Beddoes, Beddoes and Madness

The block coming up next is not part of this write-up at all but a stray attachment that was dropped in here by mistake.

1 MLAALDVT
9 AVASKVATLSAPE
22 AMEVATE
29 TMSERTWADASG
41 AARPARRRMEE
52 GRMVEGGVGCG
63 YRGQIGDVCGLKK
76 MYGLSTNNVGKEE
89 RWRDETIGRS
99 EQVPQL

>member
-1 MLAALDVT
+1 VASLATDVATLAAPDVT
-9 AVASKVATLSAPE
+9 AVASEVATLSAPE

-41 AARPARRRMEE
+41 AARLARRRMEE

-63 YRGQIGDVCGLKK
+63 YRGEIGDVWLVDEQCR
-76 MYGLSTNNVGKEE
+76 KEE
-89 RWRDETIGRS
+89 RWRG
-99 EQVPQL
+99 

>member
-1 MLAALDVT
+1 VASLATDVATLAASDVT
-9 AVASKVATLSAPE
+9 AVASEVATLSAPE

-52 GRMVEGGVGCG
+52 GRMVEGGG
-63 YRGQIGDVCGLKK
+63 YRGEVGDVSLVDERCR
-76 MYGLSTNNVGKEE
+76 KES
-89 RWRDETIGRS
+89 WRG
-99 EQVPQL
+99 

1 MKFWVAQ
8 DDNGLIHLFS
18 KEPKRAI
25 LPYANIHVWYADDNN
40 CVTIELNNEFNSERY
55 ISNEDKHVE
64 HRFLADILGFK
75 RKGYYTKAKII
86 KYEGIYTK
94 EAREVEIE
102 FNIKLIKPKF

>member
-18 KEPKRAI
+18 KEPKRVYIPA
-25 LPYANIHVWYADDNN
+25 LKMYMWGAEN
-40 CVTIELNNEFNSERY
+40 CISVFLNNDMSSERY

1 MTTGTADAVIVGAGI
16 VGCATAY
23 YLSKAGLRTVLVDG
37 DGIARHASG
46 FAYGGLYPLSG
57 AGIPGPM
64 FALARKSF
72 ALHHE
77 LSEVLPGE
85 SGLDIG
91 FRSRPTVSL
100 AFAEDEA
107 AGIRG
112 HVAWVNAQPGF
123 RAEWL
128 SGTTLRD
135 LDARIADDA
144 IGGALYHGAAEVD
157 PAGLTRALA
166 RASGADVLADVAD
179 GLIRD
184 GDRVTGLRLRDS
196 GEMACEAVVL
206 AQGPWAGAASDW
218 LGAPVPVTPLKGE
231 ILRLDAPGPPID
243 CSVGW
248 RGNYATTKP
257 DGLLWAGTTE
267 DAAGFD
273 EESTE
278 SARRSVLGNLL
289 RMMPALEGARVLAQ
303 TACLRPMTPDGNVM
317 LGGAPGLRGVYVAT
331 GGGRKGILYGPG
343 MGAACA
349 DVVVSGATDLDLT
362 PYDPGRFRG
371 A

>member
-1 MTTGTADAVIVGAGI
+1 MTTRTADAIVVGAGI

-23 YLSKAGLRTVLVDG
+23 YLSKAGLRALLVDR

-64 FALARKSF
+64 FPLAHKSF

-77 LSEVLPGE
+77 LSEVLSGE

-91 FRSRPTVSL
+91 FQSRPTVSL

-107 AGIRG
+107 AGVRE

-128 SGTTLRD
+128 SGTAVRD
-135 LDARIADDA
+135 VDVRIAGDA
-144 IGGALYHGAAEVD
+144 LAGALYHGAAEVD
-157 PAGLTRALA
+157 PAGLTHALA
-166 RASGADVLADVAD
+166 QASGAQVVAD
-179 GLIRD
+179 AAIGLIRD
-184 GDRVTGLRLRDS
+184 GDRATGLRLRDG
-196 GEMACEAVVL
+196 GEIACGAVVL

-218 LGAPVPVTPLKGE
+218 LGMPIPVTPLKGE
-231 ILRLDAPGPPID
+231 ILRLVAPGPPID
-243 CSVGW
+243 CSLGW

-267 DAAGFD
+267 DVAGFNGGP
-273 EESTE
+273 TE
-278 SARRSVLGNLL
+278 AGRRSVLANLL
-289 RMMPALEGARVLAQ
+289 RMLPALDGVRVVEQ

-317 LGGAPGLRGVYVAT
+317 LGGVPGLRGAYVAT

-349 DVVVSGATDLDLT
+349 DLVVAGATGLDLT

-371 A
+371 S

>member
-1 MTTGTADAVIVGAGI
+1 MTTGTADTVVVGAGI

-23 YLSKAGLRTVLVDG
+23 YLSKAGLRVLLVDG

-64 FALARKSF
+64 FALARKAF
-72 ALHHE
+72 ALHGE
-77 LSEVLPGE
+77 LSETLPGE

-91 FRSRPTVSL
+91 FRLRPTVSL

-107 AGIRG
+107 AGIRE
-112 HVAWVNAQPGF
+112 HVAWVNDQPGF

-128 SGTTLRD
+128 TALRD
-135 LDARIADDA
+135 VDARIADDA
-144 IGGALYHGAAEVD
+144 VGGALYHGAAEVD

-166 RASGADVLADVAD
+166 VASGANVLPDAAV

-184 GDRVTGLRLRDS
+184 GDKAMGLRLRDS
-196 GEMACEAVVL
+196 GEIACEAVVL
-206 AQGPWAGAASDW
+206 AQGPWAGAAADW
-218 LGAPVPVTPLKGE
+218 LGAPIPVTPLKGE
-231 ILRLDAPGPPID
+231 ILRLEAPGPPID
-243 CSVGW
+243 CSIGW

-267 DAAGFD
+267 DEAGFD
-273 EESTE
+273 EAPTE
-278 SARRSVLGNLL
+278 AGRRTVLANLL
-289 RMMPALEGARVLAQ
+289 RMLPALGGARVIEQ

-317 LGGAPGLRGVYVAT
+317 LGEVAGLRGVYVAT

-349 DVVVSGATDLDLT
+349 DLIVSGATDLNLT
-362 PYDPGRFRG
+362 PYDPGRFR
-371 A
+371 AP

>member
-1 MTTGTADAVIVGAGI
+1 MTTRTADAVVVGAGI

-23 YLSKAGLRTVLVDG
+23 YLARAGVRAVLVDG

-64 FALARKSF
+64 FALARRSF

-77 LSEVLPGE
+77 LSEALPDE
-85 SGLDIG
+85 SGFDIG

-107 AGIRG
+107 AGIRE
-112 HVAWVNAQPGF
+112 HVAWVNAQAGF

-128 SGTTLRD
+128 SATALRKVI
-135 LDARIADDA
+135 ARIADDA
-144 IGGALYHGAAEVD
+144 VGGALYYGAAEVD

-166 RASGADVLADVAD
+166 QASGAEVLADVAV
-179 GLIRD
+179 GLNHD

David M. Baulch, professor of English at the University of West Florida, has published the article “Romantic Madness and the Playwright/Psychoanalyst: Dr. Thomas Beddoes’s Hygëia (1802) and Thomas Lovell Beddoes’s The Brides’ Tragedy (1822)” in European Romantic Review (v.25, n.2., 2014, pp.139-159). From the abstract: “This essay examines both medical considerations of madness and the stakes in its dramatic representation in Dr. Thomas Beddoes’s medical self-help book Hygëia and Thomas Lovell Beddoes’s play The Brides’ Tragedy. Separated by twenty years, these texts show a father and son challenging Enlightenment nosology and exploring the limits of associational psychology. Both find in the playwright and his productions the model for a nascent Romantic psychoanalysis. While Hygëia identifies madness as a national crisis because of the influence its representations have upon the British populace, it sees Shakespeare as the model diagnostician of madness. The Brides’ Tragedy moves beyond the associational model that dominates Hygëia, to expose madness as part of a fundamental condition akin to Sigmund Freud’s death drive. Read together, Hygëia and The Brides’ Tragedy suggest the transformation of madness from an epistemological discourse to a science of the psyche capable of addressing ontological questions.”

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